A bit of history on Florida’s deer repopulation program
The belief that bucks in some areas of Florida have increased more than elsewhere due to repopulation with deer from Wisconsin and Texas leans towards fantasy
Chuck was the cowboy on the Manatee County property I hunted in the late 1990s and early 2000s, and he pocketed big bucks season after season. By spending his time there, Chuck developed the institutional knowledge necessary to regularly harvest these deer and attracted the admiration and curiosity of a young man himself hungry for trophy antlers.
Chuck believed that dollars in this area of Florida had risen more than elsewhere due to restocking programs with deer from Wisconsin and Texas a generation before. And if you’ve hunted deer in this state long enough, chances are you’ve heard similar stories. The replenishment aspect of this belief is true; how much these efforts have resulted in bigger deer leans more towards the realm of fantasy.
Let me explain.
As with white-tailed deer populations across the United States, Florida deer numbers were cratering in the early 1900s. Railroads and highways opened up the countryside to unregulated hunting for commercial purposes and for the subsistence of large work teams. Game laws and responsible wildlife husbandry were still in the nascent stages. Habitat loss and competition with domestic animals have further reduced their numbers. And, state ranchers, eager to prevent the spread of tick-borne Texas Cattle Fever, destroyed thousands of deer that were thought to harbor the arachnids.
According to FWC, the tide changed in 1941 when the Florida Legislature voted to participate in the Pittman-Robertson (PR) Act of 1937. This monumental legislation provided federal funding for state wildlife management. With this new source of income, one of Florida’s first projects was to restock its ravaged white-tailed deer population with animals from elsewhere in the country.
Curious about these claims of deer genetic enhancement through imported animals and where they actually came from, I asked Lindsay Thomas Jr., the director of communications for the National Deer Association, for his thoughts. . He responded with pages from a book, now out of print, titled “A History of White-tailed Deer Repopulation in the United States: 1878-2004” written by J. Scott McDonald and Karl V. Miller.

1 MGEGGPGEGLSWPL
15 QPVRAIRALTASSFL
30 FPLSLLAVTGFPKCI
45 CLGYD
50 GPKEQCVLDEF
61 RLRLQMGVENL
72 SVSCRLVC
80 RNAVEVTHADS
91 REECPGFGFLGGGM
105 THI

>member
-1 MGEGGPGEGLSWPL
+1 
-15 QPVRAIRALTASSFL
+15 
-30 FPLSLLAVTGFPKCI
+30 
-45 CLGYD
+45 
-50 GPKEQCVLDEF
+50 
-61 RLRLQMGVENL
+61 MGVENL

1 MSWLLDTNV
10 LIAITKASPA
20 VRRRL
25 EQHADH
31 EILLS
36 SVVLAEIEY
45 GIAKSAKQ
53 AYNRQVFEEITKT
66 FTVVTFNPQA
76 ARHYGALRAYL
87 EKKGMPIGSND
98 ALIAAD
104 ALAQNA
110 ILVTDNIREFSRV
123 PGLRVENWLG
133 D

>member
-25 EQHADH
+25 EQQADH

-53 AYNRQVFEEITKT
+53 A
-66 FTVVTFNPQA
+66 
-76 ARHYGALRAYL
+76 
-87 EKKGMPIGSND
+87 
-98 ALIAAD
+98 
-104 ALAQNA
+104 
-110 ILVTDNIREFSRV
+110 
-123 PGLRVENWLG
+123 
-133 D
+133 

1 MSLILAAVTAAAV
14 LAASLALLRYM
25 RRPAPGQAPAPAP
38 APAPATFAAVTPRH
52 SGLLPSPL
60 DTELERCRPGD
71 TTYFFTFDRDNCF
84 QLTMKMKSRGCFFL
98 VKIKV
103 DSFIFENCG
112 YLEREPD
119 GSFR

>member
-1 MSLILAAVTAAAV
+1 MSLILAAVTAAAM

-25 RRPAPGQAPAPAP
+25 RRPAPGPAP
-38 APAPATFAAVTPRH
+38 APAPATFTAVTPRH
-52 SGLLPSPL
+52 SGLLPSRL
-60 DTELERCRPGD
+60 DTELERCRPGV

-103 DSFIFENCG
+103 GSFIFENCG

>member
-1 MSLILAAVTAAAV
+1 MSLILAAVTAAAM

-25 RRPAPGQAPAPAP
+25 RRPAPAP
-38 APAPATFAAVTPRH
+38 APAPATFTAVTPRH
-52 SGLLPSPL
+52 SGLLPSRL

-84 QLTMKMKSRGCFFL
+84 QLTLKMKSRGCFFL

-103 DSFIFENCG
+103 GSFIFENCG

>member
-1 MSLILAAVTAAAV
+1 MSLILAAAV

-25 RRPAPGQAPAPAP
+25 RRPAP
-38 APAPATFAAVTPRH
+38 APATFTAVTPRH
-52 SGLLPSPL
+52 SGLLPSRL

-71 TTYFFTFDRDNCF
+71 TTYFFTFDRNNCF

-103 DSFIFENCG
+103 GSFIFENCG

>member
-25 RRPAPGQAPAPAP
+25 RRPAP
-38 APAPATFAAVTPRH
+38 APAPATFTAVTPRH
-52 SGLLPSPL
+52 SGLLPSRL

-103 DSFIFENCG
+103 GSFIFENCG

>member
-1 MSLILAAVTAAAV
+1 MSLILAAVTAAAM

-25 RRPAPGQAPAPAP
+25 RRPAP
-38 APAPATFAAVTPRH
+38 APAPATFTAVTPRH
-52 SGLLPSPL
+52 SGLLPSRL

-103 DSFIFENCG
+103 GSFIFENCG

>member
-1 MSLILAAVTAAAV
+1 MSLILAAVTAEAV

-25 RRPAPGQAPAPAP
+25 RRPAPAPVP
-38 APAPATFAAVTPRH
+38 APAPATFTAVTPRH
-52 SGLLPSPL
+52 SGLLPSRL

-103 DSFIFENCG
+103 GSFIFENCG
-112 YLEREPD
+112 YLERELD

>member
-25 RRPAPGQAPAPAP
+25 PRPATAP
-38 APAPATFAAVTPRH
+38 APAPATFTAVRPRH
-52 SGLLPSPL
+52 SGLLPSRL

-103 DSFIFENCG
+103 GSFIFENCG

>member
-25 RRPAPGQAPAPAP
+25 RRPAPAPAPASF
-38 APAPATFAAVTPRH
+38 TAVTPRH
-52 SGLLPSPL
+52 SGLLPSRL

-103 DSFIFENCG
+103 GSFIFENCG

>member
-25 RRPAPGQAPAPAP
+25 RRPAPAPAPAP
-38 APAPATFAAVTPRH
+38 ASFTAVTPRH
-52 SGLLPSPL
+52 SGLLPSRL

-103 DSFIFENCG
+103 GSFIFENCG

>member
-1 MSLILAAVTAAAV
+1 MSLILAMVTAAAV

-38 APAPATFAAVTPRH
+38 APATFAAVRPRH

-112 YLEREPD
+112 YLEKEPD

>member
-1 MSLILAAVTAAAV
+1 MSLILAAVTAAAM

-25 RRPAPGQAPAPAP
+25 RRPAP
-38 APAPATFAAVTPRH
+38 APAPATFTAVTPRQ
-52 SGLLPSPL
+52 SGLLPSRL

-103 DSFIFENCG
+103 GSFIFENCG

According to this book, over nearly four decades, 1,513 deer were imported into the state while 1,409 were moved from one part of Florida to another. As for non-resident transplants, in 1941 the first deer on Bull’s Island, South Carolina were released to fend for themselves in the Florida wilderness; from 1949 to 1950, deer from Wisconsin were introduced; Texas provided the cause from 1949 to 1969; and in the 1960s, Louisiana deer were released. Contributions were also made periodically from Pennsylvania, Maryland and North Carolina.
Going back to my old friend Chuck, between 1949 and 1950, 313 dollars and 398 does from Texas and Wisconsin were released in 28 counties, including Manatee and neighboring counties Polk, Hardee and Sarasota, according to the book. Yes, there were indeed Badger State and Lone Star State white deer that once roamed the Sunshine State brush and swamps.
But, has this simple fact alone contributed to making more money today?
Well not really. Neither math nor genetics really works, but it’s a complicated subject that we’ll save until next week. However, while it is unlikely that these restocking efforts contributed to larger antlers for our deer, it is entirely possible that they had an effect on another critical aspect of Florida deer hunting that continues to amaze and baffle hunters and game handlers: rutting time.